Gone but Not Forgotten at Fort Totten


I mostly think of Fort Totten as a transfer point, where I have spent a not insignificant portion of my life riding the escalators up or down two levels and waiting for a Red Line or Green Line train. The immediate area includes residential neighborhoods, Civil War Defense Forts that are now mostly green space, a library and recreation center, and new development that is slated to include a future children’s museum.

The station is also near the site of the deadliest collision in the history of the Washington Metropolitan Area Transit Authority (WMATA). On June 22, 2009, a moving Metro train crashed into a stopped Metro train between Takoma and Fort Totten, killing nine people (eight passengers and the operator of the moving train) and injuring dozens more. Investigations after the tragedy revealed that a faulty circuit caused the stopped train not to appear on the train control system, so that the system sent the moving train into what looked like clear, empty track.

There are a few tributes to the tragedy in and near the Fort Totten station, including a plaque inside the station and another one on the side of an overpass nearby. The biggest memorial to the accident is Legacy Memorial Park, located about three quarters of a mile from the station.

According to the DC government’s website, the purpose of the site is “meditation, remembrance, reflection, hope and renewal for all affected by the tragedy.” It’s a perfectly lovely little park, with nine artfully sculpted columns in memory of the nine lives lost, a curved wall with a memorial quote, and greenery.

legacy 2016

Legacy Memorial Park, Washington, DC

The location itself is meaningful, as it was at that spot that first responders set up their operations and triage after the collision, according to an article in USA Today. As reported in the article, the memorial offered a sense of closure to victims’ loved ones who attended the site’s opening ceremony in 2015.

In a 2011 NPR interview, art historian Simon Schama discussed the 9/11 Memorial in New York and what generally makes memorials “work.” He spoke of “reconciling…two goals” of “a somber remembrance” for the “immediate rites of grief,” and the need to “reflect on the reasons for the sacrifice.”

Schama’s words hint at why Legacy Memorial Park doesn’t quite work for me as a visitor. I appreciate the design, and the solace that the space provides to family and friends of the deceased.

Yet I can’t help but notice that “Legacy Memorial Park” is the most generic name ever, that the location is not marked on the Fort Totten station’s map of immediate surroundings (even though it’s well within the area covered by the map), and that the walk from station to park is not straightforward or intuitive or pedestrian-friendly.

Is there a metaphor in there? WMATA has not always had the best track record (excuse the pun) for either safety or communication. Legacy Memorial Park – which, like Metro, is meant to be a public good, accessible to people with or without a car – fails in similar areas. It is not the easiest place to locate or safely reach on foot, and once you are there, there is little sense of the “reasons for the sacrifice” which in this case were so tragically preventable.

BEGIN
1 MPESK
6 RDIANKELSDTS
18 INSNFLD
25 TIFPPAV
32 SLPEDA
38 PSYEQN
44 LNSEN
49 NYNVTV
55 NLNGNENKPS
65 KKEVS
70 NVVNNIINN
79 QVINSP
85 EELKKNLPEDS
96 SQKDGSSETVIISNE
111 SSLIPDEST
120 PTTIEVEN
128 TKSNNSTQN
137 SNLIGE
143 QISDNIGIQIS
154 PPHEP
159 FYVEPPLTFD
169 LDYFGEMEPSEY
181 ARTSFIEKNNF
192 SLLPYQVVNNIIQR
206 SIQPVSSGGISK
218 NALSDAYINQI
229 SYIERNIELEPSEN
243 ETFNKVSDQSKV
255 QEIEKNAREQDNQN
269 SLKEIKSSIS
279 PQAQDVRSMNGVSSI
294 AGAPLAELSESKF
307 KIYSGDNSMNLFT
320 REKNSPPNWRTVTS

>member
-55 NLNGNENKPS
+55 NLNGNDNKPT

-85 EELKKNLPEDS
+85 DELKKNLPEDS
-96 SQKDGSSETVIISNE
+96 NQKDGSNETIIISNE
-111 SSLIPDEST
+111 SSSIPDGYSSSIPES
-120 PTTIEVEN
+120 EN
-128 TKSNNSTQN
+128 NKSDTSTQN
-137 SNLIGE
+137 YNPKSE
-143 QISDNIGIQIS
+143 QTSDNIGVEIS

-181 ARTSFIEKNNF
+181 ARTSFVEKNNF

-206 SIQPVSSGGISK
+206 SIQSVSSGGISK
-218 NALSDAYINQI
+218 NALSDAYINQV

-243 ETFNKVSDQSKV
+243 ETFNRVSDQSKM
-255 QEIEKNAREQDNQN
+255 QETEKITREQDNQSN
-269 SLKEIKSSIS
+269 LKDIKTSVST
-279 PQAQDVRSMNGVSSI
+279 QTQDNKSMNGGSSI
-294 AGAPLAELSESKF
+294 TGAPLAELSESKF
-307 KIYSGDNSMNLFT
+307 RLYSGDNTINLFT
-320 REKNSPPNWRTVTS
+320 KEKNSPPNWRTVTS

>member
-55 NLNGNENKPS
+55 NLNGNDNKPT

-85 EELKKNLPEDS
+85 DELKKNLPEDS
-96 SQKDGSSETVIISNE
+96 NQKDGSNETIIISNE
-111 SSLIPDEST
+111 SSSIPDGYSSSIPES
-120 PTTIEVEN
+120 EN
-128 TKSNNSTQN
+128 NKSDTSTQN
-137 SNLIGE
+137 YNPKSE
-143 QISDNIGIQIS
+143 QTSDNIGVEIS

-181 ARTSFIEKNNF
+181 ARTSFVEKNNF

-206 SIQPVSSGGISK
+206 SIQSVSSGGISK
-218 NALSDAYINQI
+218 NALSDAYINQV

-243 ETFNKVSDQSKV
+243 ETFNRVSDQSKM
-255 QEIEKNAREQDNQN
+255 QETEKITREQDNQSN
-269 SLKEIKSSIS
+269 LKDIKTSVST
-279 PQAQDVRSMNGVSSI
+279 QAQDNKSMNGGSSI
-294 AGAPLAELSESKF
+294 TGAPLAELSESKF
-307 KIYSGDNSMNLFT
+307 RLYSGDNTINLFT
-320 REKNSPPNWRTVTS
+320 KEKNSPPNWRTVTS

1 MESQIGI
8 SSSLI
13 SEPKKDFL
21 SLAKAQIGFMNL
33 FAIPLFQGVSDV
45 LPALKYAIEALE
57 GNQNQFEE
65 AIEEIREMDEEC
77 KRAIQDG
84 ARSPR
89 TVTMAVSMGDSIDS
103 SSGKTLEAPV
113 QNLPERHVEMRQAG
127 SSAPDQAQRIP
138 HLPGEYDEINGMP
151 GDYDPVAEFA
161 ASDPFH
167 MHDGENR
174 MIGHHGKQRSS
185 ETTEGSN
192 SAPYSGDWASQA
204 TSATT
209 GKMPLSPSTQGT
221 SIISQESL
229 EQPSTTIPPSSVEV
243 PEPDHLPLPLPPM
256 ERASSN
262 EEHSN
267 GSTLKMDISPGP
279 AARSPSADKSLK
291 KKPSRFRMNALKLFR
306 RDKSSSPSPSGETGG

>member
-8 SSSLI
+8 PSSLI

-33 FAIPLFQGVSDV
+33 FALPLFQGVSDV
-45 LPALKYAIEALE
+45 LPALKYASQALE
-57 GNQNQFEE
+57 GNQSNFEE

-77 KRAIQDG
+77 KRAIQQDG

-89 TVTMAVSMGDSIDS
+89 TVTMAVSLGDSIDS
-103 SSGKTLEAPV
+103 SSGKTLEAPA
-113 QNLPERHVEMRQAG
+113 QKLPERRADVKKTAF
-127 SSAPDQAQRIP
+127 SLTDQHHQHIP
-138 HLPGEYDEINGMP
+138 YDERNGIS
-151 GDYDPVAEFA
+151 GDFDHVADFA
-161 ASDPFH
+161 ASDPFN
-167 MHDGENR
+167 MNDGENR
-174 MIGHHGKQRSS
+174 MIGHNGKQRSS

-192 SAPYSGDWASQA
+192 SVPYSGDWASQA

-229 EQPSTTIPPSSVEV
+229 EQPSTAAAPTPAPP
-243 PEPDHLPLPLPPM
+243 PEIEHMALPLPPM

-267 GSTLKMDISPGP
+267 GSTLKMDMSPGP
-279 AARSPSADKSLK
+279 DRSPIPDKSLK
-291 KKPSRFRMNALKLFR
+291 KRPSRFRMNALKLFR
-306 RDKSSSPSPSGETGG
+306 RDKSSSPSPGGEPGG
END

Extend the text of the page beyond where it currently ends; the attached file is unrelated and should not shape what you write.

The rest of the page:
Schama said that “a free society, a democratic society needs occasionally to ask those questions”–that is, “why they perished.” He was speaking in particular of a memorial to a horrendous terrorist attack, but asking those questions is also necessary when it comes to holding leaders accountable for an unsafe transit system.

The USA Today article linked above quotes a grieving daughter who asked, very rhetorically, “why my mom, why,” reminding readers of the heartbreak that continued to linger six years later for those who lost loved ones in the crash.  At the same time, the article reports that government officials spoke of the importance of investigating WMATA’s safety lapses, changing the culture at the agency so that potential dangers are taken seriously, and providing adequate funding to maintain the system. The goal is to prevent a similar tragedy from ever happening again; this time, “why?” is being asked in a more concrete and action-oriented sense.

Visitors can pause to remember the victims of the train wreck at Legacy Memorial Park (located at the intersection of South Dakota and New Hampshire Avenues NE at the entrance of the Blair Road Community Garden), and we all can honor their memories by working for safer public transportation in the future.

Fort Totten is on the Red, Yellow, and Green Lines.

Advertisements

About Laura

Paralegal with Master of Arts in Teaching in Museum Education, frequent museum visitor, based in Washington, DC. I care about what museums can do, both in terms of public offerings and internal practices, to make the world a better place. I blog about museum education ("informed"), the social work of museums ("humane"), and visitor experience ("citizenry").
This entry was posted in Articles and Books, Photos, WMATA and tagged , , , , . Bookmark the permalink.

Leave a Reply

Fill in your details below or click an icon to log in:

WordPress.com Logo

You are commenting using your WordPress.com account. Log Out /  Change )

Google photo

You are commenting using your Google account. Log Out /  Change )

Twitter picture

You are commenting using your Twitter account. Log Out /  Change )

Facebook photo

You are commenting using your Facebook account. Log Out /  Change )

Connecting to %s